This is an example of a rough working illustration drafted when I was writing Flight to Dragon Isle. The pictures always come first. It's only once I have imagined a scene in my head that I then can find the words to describe it. (More about the link between writing and illustration to come soon) What magical mythical creature are Quenelda and Root flying? Remember Tangnost testing Root about the differences between hippogriffs and griffins in Chapter Ten: A Long Day's Work from The Dragon Whisperer? Answers below please and no peeking at the book unless you haven't read it, in which case its available on Amazon across Eastern Europe not just Romania, although its available in Romanian in that country!

Saturday, 3 June 2017

The Magic of Imagination

Many authors write about magic. In the Dragonsdome Chronicles, magic peoples the world of the Seven Sea Kingdoms with gnomes and goblins, dwarves, trolls, hobgoblins and dragons, creatures and figures from our sagas, myth and legend. The Sorcerer Lords conjure magic to rule and to protect the Kingdoms. Battledragons eat brimstone so that they can breathe fire. We love magic because we all desire to escape from the mundane world of day-to-day living, whether it is schoolwork and exams or holding down two jobs to pay the mortgage. We wish we could fly away from it all on our own dragon, wave a wand and make that irritating problem just disappear.

But magic does exist in our world: the magic of imagination. Imagination inspires our songs, poems, art, movies and music. Imagination took us to the moon and beyond. Imagination is what takes us beyond what we know, beyond what we see, hear and learn to something new, something unique that exists only in our mind. It creates new worlds for us, gives us insights into the past, and plants the seeds of our future.

When we are young we all have imagination by the bucket load. Every child has the magic of imagination at their fingertips, is willing to travel an unfamiliar road, explore an unfamiliar world unencumbered by the harsh realities of life. As we grow towards adulthood most of us have less and less time to daydream. We have to let go of childish behaviour, but sadly we all too often also let go of our childhood enthusiasms, passions and imagination at the same time. Because we don't have the time. So for the lucky few like me, being given a second chance to dip into those childhood imaginings, and to create a world from them using my life's experience to shape them into a story, is an opportunity to let my imagination take flight in order to capture yours. That's magic.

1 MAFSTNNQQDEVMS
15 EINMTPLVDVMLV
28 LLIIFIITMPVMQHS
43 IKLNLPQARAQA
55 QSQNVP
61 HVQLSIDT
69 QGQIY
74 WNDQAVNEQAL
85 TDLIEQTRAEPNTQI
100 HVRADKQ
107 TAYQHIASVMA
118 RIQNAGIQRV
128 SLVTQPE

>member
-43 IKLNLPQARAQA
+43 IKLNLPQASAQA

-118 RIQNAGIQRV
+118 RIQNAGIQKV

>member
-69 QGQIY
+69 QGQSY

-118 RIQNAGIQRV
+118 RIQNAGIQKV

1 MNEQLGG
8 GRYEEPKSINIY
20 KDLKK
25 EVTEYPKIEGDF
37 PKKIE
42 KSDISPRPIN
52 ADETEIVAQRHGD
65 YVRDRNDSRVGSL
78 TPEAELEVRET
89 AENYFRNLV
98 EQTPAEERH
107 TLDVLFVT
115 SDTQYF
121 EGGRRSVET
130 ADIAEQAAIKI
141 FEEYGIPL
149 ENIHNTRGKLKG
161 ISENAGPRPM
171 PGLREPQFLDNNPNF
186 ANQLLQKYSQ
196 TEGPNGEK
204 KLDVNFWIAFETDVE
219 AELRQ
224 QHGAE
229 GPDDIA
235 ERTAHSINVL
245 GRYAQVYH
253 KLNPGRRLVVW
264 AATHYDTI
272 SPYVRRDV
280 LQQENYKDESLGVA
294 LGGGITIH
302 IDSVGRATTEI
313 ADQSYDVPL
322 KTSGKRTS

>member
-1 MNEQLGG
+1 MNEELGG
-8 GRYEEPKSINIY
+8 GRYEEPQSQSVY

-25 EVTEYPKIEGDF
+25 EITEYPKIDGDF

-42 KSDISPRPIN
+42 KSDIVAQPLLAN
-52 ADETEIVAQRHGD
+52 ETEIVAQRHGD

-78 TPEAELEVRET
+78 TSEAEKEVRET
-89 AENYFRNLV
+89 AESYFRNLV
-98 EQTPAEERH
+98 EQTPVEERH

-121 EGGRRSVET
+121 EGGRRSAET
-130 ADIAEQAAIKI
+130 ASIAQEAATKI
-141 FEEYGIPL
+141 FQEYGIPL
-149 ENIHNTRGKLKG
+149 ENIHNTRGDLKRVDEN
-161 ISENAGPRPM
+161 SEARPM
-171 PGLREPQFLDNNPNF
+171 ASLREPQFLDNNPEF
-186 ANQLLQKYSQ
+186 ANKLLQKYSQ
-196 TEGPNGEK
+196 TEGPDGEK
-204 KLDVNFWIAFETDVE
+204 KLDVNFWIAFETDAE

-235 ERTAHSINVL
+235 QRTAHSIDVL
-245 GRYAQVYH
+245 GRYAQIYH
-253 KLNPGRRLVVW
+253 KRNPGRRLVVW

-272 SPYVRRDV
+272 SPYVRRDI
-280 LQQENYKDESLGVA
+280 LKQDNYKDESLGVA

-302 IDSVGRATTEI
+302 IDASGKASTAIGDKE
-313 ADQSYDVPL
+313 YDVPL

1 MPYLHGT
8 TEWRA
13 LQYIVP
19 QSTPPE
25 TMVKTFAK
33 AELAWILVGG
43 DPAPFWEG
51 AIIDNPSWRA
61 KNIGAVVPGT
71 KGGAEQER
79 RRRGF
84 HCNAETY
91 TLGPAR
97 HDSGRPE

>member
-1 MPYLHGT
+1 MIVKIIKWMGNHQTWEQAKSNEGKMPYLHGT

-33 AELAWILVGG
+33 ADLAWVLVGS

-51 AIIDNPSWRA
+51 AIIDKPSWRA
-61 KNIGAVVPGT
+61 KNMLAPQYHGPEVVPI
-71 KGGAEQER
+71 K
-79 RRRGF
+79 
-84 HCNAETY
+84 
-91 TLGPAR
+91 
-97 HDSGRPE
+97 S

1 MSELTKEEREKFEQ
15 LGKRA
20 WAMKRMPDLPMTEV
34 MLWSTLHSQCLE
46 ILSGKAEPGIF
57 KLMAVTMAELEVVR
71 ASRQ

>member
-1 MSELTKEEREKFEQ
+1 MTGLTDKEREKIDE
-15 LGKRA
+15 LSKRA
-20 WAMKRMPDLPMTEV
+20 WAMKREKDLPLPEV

Thursday, 1 June 2017

Neither Wolf Nor Dog ~ Kent Nerburn

One of the books I am currently reading is Neither Wolf Nor Dog by Kent Nerburn;  a journey, both literally and figuratively, along forgotten roads in the Northern Dakotas, revealed by a Native American elder named Dan. Set within the stark reality of reservation life, Nerburn's thought provoking, bitter sweet narrative pulls you relentlessly into the contemporary world of the Sioux tribes, but echos the historic and cultural legacy of their treatment by white settlers, the army, and the Washington Government.   Rather than say any more I will leave it to Dan...

"When your white people first came among us, you didn't know what to think of us. <> You didn't even know if we were a people.  We welcomed you to our land.  We gave you food and smoked with you.  We taught you our ways.
We trusted the goodness in your hearts.  We tried to share with you.  But our trust was not returned.  No matter what we gave you there was always something else.  For the Spanish, it was gold. For the French, it was furs.  For the English, it was land.  But always there was something.  Always you were looking past us at something else.
We could see in your eyes you were not hearing us.  Soon we learned to be silent."

Here is a second excerpt ~ I leave you to read the rest for yourself.

We Indians can't lose what is sacred to us. WE don't have much left. What we have is in our hearts and in our ceremonies. The land is gone. It was sold by false Indians who were made into Chiefs by white people. Our sacred objects are gone. They were collected by anthropologists who put them in museums. Now there are Indians selling ceremonies in order to make money.

When they are gone, all we will have is our hearts. And without our ceremonies, our hearts will not speak.  We will be like the white man who is afraid to say the word 'God' out loud and goes around trying to buy sacred ceremonies from other people.  We will have the same hunger in our hearts and the same silence on our lips.